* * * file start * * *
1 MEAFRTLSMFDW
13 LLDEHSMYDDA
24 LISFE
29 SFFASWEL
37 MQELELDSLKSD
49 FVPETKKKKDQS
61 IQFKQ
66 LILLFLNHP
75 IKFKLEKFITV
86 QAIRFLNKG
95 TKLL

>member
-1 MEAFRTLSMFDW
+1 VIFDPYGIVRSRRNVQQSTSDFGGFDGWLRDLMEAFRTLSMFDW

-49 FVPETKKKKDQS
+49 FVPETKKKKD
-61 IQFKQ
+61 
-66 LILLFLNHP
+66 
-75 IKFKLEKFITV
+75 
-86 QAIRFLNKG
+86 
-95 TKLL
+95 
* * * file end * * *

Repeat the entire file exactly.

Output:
1 MEAFRTLSMFDW
13 LLDEHSMYDDA
24 LISFE
29 SFFASWEL
37 MQELELDSLKSD
49 FVPETKKKKDQS
61 IQFKQ
66 LILLFLNHP
75 IKFKLEKFITV
86 QAIRFLNKG
95 TKLL

>member
-1 MEAFRTLSMFDW
+1 VIFDPYGIVRSRRNVQQSTSDFGGFDGWLRDLMEAFRTLSMFDW

-49 FVPETKKKKDQS
+49 FVPETKKKKD
-61 IQFKQ
+61 
-66 LILLFLNHP
+66 
-75 IKFKLEKFITV
+75 
-86 QAIRFLNKG
+86 
-95 TKLL
+95 